Riot Games has been accused of basing its newest League of Legends champion, Seraphine, on a real person without her approval.
The woman, Stephanie, told her story in a Medium post, detailing how she had briefly dated “John,” a Riot Games employee who wanted to base in-game skins on her likeness and personality. Their three-month relationship ended, she moved to start her first job, and then “over a year after we stopped talking to one another, Seraphine — a pink haired, optimistic girl who had just started working toward her dreams — started posting on Twitter, and eventually, became the newest League of Legends champion.”
During their three-month relationship in 2019, John often told Stephanie about his work at Riot Games, including development on League of Legends. Stephanie was a fan of the game and played with him. Though he was not a character or skin designer, John claimed to have influenced the first “K/DA” skins, a set of pop star looks for four popular characters. He also told Stephanie he had pitched skins for the nine-tailed fox champion Ahri based on her.
John wanted to recruit Stephanie for a “top secret” voice acting project, and gifted artwork of her as Ahri in her K/DA attire, drawn by League of Legends illustrators. She claims the gesture “was strange for how short of a time I’d known him […] and we stopped speaking entirely shortly after,” though she does not cite the game as a reason for their breakup.
When Seraphine began appearing on League of Legends social media channels this fall, Stephanie was alarmed at the similarities between her and the character: their pink hair and facial features, their self-portrait doodles, similar names and poses holding their cats, and more. Seraphine was introduced as a new artist associated with K/DA, which has become a real-world band and marketing tool for the game.
“I’ve felt really grossed-out about it, to the point that I can’t play one of my favorite videogames,” Stephanie wrote. Besides that, it’s been kind of horrid to have a League champion who looks like you, has so many of your characteristics, and has a NAME that’s almost identical to yours. People I’ve never met send her to me online and point out the similarities, there’s already immense amounts of porn of her, I see people arguing about her near-daily […] and while I do kind of agree that she’s an out of place character for the lore of the game, it does suck to see your features torn apart on a massive scale every time you open your Twitter feed.”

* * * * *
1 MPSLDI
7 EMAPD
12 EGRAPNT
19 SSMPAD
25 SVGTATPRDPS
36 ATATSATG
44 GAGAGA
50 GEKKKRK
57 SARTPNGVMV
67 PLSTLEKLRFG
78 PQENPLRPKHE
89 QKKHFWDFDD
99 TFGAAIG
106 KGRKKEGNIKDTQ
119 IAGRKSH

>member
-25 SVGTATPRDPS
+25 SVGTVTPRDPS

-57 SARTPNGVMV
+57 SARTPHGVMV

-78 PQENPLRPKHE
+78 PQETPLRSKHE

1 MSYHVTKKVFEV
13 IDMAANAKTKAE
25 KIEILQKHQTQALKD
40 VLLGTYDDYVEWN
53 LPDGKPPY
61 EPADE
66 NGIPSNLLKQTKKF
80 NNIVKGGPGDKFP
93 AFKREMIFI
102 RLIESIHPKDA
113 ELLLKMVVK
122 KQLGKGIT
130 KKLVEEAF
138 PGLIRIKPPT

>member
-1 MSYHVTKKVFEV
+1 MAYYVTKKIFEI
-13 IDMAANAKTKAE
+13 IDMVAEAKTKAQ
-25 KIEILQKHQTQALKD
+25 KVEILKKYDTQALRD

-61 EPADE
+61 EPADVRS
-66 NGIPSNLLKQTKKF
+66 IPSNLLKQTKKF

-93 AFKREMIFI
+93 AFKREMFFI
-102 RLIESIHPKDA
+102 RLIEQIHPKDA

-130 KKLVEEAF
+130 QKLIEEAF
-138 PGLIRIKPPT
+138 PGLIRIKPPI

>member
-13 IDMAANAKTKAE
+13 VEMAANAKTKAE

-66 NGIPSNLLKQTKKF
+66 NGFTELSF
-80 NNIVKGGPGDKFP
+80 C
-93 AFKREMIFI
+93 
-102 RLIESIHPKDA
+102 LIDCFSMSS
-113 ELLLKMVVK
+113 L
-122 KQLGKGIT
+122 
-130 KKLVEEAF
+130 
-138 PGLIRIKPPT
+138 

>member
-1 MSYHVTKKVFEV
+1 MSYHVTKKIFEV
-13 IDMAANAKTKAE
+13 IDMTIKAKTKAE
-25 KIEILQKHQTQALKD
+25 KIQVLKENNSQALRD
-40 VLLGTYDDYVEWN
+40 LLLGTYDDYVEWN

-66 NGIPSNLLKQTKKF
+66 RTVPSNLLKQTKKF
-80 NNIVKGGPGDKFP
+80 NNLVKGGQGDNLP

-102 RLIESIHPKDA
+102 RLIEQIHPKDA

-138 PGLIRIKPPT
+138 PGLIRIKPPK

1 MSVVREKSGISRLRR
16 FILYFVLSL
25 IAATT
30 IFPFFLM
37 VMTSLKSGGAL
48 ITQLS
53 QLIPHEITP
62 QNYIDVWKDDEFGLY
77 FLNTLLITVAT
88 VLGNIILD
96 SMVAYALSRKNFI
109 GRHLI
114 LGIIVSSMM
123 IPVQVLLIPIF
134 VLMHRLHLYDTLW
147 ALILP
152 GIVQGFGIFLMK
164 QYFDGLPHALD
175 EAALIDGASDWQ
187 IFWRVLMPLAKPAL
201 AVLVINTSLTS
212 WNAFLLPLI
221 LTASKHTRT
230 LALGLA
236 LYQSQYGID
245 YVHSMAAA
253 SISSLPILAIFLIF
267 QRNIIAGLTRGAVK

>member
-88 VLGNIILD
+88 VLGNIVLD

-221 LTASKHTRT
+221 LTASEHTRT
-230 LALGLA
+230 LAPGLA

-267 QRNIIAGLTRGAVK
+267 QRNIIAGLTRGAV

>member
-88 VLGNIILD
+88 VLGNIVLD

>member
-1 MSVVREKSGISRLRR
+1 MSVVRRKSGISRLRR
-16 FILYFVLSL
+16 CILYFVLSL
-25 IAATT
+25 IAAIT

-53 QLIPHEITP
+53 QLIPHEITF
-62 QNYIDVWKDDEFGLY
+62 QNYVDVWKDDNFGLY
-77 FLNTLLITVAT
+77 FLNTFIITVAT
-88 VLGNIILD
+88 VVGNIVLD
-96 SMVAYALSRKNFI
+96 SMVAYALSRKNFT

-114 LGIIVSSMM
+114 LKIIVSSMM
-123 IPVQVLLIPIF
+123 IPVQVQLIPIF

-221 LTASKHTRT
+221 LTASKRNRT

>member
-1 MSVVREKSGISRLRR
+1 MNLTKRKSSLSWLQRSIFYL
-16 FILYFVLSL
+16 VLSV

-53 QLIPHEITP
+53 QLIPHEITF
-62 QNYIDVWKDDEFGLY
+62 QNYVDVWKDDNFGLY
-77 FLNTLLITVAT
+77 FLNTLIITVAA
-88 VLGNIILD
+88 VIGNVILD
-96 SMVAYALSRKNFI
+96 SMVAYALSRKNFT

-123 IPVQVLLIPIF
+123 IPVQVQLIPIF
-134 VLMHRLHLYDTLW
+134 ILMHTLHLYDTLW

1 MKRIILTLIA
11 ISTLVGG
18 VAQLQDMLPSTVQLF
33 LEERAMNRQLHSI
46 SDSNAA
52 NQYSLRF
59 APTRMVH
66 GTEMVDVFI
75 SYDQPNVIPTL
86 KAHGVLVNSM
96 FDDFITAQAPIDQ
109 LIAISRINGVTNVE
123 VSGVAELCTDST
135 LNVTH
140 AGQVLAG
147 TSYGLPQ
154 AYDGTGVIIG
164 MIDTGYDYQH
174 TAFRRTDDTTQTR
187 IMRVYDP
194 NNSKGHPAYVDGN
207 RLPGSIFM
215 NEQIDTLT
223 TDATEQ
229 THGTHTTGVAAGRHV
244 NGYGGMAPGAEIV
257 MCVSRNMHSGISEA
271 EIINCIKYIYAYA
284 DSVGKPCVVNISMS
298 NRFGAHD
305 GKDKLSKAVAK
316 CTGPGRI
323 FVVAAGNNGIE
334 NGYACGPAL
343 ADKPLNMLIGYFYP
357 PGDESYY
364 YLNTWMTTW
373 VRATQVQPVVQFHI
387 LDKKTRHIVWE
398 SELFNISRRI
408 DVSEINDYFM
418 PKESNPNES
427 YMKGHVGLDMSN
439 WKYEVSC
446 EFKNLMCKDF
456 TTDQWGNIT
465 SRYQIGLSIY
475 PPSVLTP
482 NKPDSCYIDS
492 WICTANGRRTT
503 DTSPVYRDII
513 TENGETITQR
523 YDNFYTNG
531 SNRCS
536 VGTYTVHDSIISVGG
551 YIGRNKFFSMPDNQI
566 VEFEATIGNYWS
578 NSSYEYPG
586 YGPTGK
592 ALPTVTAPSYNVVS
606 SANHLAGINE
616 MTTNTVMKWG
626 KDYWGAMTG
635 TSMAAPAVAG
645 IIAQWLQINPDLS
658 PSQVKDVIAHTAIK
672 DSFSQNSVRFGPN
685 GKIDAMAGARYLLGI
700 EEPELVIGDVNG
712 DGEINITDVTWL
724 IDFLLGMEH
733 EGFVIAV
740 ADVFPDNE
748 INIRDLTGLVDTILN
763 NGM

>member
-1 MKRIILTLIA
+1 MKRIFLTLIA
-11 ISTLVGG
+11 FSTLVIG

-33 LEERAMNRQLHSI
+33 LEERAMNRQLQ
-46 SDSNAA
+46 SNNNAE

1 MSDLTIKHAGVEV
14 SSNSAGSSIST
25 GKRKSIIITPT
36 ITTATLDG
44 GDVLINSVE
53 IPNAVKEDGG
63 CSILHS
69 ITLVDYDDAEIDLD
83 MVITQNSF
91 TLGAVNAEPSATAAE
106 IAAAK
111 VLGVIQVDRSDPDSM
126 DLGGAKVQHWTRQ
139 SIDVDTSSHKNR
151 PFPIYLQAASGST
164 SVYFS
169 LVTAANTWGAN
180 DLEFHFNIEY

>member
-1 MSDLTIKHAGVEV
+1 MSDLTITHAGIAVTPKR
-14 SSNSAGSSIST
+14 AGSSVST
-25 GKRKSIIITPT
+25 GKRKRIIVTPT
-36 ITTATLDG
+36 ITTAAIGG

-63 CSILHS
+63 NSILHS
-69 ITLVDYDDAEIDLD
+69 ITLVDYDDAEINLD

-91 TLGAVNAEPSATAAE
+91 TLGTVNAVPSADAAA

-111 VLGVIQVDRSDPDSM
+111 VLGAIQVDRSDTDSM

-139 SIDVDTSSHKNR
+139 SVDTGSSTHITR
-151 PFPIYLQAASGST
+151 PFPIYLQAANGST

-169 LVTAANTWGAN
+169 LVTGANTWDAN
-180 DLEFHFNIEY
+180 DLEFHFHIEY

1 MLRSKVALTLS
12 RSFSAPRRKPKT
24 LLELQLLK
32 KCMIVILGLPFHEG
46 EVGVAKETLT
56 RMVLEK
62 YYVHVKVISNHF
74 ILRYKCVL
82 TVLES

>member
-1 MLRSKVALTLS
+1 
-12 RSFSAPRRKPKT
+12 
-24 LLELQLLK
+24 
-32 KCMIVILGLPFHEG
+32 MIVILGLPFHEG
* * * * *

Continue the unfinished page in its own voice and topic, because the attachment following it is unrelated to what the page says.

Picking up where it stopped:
“This whole situation has been really violating. Every article about her makes my stomach turn. It’s both a personal point of frustration and also, I guess, it may be just another way a giant videogame company has screwed over a woman without a second thought— and massively profited off it.”
Riot Games issued a statement to PC Gamer, denying Stephanie’s claims and adding John “left Riot more than a year ago and was in a department and role that has no input whatsoever into the creative design process.” This is far from the first serious allegation leveled against the developer, as former employees accused it of perpetuating a toxic working environment and rape culture, leading to walk-outs and petitions for change.
Stephanie is considering legal action against the League of Legends developer, and believes the matter is bigger than her likeness being appropriately without permission.
“When Riot makes a character that looks and sings and Tweets like a person, they’re knowingly creating a ‘person’ that doesn’t exist in a way that intentionally takes advantage of the way that human beings relate to other people, just biologically and emotionally, and then they’re making tons and tons of money from it. […] That’s something that we should all be really concerned with.”